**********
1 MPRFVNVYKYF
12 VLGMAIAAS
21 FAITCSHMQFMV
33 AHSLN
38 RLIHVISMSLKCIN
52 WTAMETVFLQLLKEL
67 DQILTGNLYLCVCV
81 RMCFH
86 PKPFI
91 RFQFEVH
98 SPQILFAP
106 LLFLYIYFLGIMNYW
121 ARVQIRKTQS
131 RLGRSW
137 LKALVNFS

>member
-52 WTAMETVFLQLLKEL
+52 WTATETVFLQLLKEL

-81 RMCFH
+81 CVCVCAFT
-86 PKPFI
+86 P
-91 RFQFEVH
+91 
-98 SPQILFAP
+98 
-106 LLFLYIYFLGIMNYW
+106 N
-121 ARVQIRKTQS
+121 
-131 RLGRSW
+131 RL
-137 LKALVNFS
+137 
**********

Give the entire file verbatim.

1 MPRFVNVYKYF
12 VLGMAIAAS
21 FAITCSHMQFMV
33 AHSLN
38 RLIHVISMSLKCIN
52 WTAMETVFLQLLKEL
67 DQILTGNLYLCVCV
81 RMCFH
86 PKPFI
91 RFQFEVH
98 SPQILFAP
106 LLFLYIYFLGIMNYW
121 ARVQIRKTQS
131 RLGRSW
137 LKALVNFS

>member
-52 WTAMETVFLQLLKEL
+52 WTATETVFLQLLKEL

-81 RMCFH
+81 CVCVCAFT
-86 PKPFI
+86 P
-91 RFQFEVH
+91 
-98 SPQILFAP
+98 
-106 LLFLYIYFLGIMNYW
+106 N
-121 ARVQIRKTQS
+121 
-131 RLGRSW
+131 RL
-137 LKALVNFS
+137 